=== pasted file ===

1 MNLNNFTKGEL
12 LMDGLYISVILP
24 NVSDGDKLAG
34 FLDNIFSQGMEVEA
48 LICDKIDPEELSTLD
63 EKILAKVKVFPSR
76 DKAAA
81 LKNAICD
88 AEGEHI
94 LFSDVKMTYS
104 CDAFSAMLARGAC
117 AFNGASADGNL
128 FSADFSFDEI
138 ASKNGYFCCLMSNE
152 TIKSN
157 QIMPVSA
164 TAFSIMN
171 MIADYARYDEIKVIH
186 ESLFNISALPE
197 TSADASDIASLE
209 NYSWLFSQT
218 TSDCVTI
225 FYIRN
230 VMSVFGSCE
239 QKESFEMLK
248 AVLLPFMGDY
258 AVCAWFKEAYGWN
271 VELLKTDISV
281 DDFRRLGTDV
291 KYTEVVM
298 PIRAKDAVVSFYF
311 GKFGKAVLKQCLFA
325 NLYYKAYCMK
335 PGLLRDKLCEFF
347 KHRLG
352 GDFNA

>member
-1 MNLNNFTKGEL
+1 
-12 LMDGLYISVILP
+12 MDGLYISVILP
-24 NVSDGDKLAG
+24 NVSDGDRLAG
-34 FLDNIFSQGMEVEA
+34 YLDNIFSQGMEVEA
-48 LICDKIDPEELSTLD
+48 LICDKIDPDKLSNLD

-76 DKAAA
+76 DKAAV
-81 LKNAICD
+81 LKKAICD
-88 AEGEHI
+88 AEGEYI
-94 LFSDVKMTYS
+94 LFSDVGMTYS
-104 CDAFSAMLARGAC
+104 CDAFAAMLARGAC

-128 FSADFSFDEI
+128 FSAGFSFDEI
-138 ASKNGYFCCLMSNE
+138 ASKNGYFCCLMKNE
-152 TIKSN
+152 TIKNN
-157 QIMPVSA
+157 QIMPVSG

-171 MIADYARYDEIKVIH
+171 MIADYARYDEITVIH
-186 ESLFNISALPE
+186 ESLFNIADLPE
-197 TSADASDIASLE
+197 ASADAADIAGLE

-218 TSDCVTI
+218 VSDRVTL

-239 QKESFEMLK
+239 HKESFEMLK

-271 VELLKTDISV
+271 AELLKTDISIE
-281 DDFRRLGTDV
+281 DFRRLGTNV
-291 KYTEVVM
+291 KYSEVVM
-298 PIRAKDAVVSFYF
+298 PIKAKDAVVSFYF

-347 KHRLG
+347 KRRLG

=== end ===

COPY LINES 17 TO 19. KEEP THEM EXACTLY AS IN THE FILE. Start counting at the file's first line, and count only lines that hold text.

164 TAFSIMN
171 MIADYARYDEIKVIH
186 ESLFNISALPE